How to switch to Focus Mode in Microsoft Word
What is focus mode?
Focus mode will hide the taskbar and the ribbon at the top of your document, leaving just the Word Document itself showing. Focus mode was built with the intention of removing any distractions from the document so that you can focus on writing and creating in Word.
Turning on Focus mode can be a great way to encourage yourself to stay focused, with no visible distractions the idea is that you will be left with nothing but typing, collaborating and creativity to produce onto the page.
If you are trying to focus, it’s also a good idea to close down your internet browser, remove any other open tabs, pages or windows on your computer and get yourself into the zone. Sometimes even some background music or white-noise can help you to stay on track.
In this post we will show you how to turn on Focus mode in Microsoft Word, eliminating those unnecessary distractions from your page.
Turning on Focus Mode in Microsoft Word
- Open Word
- Find and Click the Focus Button, located on the bottom toolbar
- The Focus button has a document bordered by a box
- Open Word
- Click on View
- Find and click Focus
Method 3 – shortcut
- Open Word
- Press Control+Shift+Command+F (macOS)
Turning off Focus Mode in Microsoft Word
To turn off Focus mode, follow any of the methods above or jump straight to the shortcut and press Control+Shift+Command+F.
Trying to find a better way to collaborate and track changes in Word?
When collaborating in Microsoft Word, tracking your changes is a must.
Without tracked changes, there is no way for future readers to know what changes were made where and who made them. This is why Microsoft added the ‘Tracked Changes’ feature to Word, which is great when you remember to turn it on…
We’re not sure why we always seem to forget, but we do and we’re pretty sure you may as well. So you go ahead and start making a few minor changes to the document without noticing that tracked changes aren’t on until your halfway through your 18-page document and bugger…now you have to re-read the first 9 pages that you’ve already reviewed and try to remember what you changed.
Some of your changes will be easy to find, it’s the small or ones related to punctuation that are more challenging.
The other issue with Microsoft’s tracked changes is also related to an author not turning them on, but this time maybe not by mistake. An author can quickly jump into your document and make a minor edit without you knowing, because Word will only track the changes you ask it to you may end up progressing on with the document oblivious to the sneaky little change made by your colleague 3 versions ago.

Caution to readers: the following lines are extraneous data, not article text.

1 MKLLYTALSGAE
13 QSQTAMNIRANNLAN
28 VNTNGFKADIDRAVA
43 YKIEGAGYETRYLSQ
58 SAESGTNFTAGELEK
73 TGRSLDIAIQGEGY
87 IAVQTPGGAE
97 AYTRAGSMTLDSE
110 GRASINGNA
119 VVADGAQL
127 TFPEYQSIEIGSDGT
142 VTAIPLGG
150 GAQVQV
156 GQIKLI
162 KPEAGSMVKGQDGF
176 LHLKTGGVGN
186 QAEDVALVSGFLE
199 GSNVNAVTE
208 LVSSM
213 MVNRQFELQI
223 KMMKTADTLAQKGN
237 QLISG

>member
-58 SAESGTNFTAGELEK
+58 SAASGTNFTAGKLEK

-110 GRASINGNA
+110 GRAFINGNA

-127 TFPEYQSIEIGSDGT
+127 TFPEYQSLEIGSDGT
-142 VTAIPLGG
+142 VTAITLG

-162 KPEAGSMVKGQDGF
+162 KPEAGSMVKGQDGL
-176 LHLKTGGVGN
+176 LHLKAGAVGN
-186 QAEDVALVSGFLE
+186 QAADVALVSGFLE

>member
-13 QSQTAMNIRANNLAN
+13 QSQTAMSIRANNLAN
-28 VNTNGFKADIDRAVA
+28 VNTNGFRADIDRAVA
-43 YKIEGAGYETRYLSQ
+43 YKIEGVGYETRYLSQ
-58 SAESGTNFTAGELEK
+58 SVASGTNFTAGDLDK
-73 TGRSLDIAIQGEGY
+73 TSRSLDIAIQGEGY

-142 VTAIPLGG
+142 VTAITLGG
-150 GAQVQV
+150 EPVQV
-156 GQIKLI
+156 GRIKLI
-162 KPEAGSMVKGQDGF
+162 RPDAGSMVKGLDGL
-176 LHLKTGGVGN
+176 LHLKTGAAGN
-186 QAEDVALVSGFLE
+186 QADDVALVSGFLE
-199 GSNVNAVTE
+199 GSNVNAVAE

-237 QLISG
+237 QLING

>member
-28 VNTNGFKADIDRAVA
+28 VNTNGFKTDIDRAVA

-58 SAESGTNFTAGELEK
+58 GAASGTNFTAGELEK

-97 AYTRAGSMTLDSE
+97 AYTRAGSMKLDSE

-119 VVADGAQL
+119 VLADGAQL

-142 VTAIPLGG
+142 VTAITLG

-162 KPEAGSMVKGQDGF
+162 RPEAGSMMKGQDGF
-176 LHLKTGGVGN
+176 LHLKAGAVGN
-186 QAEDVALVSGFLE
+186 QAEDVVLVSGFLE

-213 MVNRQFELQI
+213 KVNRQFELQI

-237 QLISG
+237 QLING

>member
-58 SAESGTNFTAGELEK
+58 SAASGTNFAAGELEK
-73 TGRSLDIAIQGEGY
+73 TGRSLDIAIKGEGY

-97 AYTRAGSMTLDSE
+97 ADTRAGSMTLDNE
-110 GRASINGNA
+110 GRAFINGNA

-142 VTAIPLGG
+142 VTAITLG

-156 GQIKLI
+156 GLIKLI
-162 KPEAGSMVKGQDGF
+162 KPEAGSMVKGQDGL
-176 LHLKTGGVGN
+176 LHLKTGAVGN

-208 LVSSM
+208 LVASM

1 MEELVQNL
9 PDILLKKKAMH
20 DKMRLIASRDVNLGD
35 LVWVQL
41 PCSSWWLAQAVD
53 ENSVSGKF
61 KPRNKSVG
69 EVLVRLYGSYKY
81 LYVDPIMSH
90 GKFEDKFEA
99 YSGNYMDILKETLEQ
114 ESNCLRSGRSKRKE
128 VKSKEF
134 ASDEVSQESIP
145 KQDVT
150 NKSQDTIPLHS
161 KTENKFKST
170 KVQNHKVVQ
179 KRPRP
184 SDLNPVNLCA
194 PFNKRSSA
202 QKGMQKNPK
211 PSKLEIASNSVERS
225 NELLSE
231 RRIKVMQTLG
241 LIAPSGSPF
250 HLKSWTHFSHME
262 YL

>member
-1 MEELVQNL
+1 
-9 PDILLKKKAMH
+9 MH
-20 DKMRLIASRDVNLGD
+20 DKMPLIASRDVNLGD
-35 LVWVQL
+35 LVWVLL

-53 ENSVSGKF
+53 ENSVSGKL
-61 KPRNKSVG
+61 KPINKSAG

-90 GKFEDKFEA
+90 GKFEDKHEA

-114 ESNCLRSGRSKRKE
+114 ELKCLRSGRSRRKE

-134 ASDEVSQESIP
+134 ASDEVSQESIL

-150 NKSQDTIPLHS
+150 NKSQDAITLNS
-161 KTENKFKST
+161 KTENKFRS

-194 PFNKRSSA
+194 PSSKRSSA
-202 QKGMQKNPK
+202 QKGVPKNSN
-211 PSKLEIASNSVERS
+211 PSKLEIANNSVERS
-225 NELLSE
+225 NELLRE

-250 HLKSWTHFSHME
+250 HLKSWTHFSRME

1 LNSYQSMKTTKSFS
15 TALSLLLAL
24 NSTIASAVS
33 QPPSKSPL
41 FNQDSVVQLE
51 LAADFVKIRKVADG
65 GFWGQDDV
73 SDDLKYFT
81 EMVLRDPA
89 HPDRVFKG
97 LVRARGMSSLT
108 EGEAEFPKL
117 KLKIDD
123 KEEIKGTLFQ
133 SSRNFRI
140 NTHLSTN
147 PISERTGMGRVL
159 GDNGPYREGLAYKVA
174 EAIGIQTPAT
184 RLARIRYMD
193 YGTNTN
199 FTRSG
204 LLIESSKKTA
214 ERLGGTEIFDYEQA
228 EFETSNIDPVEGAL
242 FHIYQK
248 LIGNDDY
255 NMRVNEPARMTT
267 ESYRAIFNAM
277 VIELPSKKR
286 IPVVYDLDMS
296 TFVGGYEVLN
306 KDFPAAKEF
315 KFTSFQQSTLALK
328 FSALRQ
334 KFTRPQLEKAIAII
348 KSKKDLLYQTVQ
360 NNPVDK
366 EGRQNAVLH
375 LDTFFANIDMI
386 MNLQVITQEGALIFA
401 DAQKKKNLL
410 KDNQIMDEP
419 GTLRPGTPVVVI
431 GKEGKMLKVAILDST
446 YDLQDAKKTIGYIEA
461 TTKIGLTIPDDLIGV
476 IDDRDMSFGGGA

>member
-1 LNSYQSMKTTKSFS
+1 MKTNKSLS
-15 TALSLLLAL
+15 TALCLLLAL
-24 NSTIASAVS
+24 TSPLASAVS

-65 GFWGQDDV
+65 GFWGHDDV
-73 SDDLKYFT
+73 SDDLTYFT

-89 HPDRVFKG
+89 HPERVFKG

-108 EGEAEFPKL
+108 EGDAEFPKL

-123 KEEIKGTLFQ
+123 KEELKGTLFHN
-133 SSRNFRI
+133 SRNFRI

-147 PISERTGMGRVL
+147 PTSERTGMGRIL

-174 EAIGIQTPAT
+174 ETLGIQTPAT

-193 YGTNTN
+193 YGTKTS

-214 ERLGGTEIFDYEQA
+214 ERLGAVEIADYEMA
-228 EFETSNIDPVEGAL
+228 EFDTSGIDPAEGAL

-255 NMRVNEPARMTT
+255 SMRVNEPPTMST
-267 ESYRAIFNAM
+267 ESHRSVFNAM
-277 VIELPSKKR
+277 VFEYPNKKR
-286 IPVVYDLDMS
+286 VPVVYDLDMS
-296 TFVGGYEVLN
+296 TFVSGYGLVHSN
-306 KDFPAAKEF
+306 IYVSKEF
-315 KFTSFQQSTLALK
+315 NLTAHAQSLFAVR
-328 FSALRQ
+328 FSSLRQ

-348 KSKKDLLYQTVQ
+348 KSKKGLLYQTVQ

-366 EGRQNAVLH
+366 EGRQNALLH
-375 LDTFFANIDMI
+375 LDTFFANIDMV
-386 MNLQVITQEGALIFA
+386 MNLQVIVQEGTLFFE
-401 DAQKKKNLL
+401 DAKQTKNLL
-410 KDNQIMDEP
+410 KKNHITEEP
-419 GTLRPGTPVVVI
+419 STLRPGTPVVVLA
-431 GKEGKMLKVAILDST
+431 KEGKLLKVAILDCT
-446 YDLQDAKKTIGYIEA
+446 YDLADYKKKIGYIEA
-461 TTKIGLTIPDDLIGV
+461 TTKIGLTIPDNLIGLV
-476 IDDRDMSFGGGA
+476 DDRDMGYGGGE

There are so many things that could go wrong because of this if someone changes a legal document or draft contract agreement and you don’t notice, that could have huge ramifications down the line. So, it’s not only your time that is being lost when you honestly forget to turn tracked changes on, but it also becomes a huge risk to your company if you can’t control every edit made, or at least know its there.
To save us all from ourselves and our sometimes sneaky colleagues, you can employ the help of a collaboration tool such as Simul Docs.
Simul was built for Word, with collaboration in mind.
It knows that when you open a document and start making changes you probably want them tracked, so Simul tracks changes automatically. Because of the automatic tracked changes feature, it is impossible for any changes to be made in your document without you knowing about it.
Each change made will have an except of decline button sitting next to it, similar to what you see in Microsoft Words track changes feature. You can quickly review any changes made in that version and accept any you like and decline any that aren’t quite right.
On top of that, your colleagues can also leave comments or notes within the document to give you additional information such as ‘once Jane has reviewed this and added her changes I will take another look’. This comments feature can also be used in Simul to start an in the document conversation thread, allowing you to type short messages between you collaborating team members about the document (or after-work drinks, there are no limits here) while keeping everything in the same place. Living in the document, as they should.
Once you have finished collaborating and you are ready to save and send your document, Simul has all of the features you need to share via whichever tool or source you prefer.
Save your document as a word file or PDF, thats easy.
Share it via a direct link, email or a cloud system such as GoogleDrive, OneDrive, Dropbox and more.
If you share the document in word formate with someone outside of your organisation, they too can edit and make changes using Simul so you can continue collaborating without worrying about moving the document in and out of the software.
With Simul offering so many cool features that truly make collaborating easy, we wouldn’t be surprised if you share it with someone outside of your organisation and they quickly become Simul Docs converts too.
Easy collaboration is addictive. Once you’ve tried it you’ll never go back.
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It's free to collaborate on 1 document, and paid plans start at just $15 per month